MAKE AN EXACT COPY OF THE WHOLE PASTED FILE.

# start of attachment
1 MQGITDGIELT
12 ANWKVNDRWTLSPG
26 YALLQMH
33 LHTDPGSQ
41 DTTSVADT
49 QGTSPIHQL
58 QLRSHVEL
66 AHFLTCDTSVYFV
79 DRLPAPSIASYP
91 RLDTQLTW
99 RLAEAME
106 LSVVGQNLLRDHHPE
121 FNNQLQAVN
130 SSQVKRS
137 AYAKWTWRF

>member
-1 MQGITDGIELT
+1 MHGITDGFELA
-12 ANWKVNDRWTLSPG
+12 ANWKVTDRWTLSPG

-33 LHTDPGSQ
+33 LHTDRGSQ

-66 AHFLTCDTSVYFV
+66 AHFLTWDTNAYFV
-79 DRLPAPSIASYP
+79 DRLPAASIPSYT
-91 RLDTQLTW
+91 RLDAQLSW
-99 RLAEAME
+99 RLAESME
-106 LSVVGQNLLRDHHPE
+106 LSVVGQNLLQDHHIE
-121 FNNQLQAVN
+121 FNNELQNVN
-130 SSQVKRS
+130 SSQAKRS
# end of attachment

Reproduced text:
1 MQGITDGIELT
12 ANWKVNDRWTLSPG
26 YALLQMH
33 LHTDPGSQ
41 DTTSVADT
49 QGTSPIHQL
58 QLRSHVEL
66 AHFLTCDTSVYFV
79 DRLPAPSIASYP
91 RLDTQLTW
99 RLAEAME
106 LSVVGQNLLRDHHPE
121 FNNQLQAVN
130 SSQVKRS
137 AYAKWTWRF

>member
-1 MQGITDGIELT
+1 MHGITDGFELA
-12 ANWKVNDRWTLSPG
+12 ANWKVTDRWTLSPG

-33 LHTDPGSQ
+33 LHTDRGSQ

-66 AHFLTCDTSVYFV
+66 AHFLTWDTNAYFV
-79 DRLPAPSIASYP
+79 DRLPAASIPSYT
-91 RLDTQLTW
+91 RLDAQLSW
-99 RLAEAME
+99 RLAESME
-106 LSVVGQNLLRDHHPE
+106 LSVVGQNLLQDHHIE
-121 FNNQLQAVN
+121 FNNELQNVN
-130 SSQVKRS
+130 SSQAKRS